Ulster Museum and Representing the Troubles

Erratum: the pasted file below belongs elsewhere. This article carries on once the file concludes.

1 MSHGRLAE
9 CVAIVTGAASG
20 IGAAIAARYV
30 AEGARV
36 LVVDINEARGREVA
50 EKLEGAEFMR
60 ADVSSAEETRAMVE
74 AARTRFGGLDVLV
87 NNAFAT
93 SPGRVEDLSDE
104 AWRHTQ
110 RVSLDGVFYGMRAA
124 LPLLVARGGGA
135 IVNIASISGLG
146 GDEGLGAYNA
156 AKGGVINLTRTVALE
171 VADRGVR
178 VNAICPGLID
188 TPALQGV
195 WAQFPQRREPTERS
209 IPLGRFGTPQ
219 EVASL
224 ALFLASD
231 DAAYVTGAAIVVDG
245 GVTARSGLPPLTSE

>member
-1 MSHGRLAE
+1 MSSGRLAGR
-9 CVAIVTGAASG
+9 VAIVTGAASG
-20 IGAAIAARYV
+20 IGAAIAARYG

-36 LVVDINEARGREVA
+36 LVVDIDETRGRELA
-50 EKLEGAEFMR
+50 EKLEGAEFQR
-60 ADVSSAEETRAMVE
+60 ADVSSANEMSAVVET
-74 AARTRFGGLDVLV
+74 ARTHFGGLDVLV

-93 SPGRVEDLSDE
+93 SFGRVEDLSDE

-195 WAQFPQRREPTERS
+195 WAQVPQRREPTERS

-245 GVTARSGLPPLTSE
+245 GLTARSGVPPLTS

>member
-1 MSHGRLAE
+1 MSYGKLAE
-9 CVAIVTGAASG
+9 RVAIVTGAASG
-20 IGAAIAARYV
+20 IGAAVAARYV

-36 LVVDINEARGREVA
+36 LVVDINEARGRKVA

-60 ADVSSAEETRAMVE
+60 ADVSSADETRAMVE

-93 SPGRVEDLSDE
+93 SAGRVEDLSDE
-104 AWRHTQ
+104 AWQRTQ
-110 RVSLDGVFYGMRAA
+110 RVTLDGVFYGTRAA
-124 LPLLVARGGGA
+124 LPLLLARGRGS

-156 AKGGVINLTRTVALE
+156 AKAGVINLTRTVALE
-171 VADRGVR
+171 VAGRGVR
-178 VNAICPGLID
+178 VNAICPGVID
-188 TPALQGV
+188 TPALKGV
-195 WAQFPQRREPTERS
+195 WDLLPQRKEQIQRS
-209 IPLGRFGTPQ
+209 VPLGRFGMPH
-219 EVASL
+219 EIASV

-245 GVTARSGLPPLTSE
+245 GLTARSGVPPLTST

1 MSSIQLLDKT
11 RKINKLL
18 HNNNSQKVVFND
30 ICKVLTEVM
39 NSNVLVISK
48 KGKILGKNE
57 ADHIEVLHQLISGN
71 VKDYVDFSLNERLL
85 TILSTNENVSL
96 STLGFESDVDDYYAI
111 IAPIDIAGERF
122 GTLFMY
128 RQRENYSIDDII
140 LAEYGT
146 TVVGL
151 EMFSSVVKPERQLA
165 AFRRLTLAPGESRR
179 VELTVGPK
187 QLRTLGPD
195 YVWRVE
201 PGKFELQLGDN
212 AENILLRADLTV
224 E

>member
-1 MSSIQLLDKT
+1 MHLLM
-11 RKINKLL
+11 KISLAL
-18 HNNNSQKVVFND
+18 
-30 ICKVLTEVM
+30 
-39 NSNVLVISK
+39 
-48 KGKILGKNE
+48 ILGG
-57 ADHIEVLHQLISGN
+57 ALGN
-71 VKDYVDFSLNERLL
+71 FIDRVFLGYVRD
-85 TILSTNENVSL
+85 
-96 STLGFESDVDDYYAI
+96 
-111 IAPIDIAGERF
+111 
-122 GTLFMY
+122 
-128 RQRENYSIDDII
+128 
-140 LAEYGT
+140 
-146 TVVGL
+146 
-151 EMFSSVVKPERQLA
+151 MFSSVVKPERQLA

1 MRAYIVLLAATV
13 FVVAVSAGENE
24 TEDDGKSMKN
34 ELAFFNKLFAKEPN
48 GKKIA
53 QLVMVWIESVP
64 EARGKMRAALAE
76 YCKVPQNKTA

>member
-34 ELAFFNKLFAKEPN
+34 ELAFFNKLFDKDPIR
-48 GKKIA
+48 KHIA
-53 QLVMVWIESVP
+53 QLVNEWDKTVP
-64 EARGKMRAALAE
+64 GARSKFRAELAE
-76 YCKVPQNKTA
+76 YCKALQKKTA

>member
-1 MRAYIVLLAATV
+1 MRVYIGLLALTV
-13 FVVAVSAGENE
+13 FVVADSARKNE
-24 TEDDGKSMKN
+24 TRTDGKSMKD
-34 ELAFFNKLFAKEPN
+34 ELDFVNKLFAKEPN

Designated as a national museum by the 1961 Museum Act (Northern Ireland), the Ulster Museum initially only featured art and natural history exhibitions. Exhibiting historical collections was not a priority and exhibiting LGBTQ+ history was unthinkable. A local history section opened in the museum in 1978, with exhibits covering the history of Ulster from the seventeenth century.11 Curators struggled to present exhibitions that would not offend the nationalist or unionist communities, often opting for temporary rather than permanent displays. The shadow of the Troubles even impacted unrelated exhibitions; for example, curators of the prehistoric Ireland exhibit feared criticism due to the name "Early Ireland" rather than "Early Ulster."12 In 1978, Protestant museum workers successfully thwarted the acquisition of artwork by Conrad Atkinson that depicted Bloody Sunday, a major attack in 1972 against nationalists by the British army.13 In response, the museum was criticized for prioritizing a unionist viewpoint, particularly within the historical collections. One critic, Anthony Buckley, former curator of the Ulster American Folk Park, claimed that the Ulster Museum represented the "ideals of the new Protestant semi-independent state [representing] the somewhat aggressive triumph of Protestantism, Capitalism and the British Empire."14 Before the temporary closure of the museum in 2006, curators attempted to renovate exhibitions to reflect both unionist and nationalist viewpoints.15 Historical displays aimed for neutrality, often avoiding the contentious contemporary past, a decision that frustrated visitors.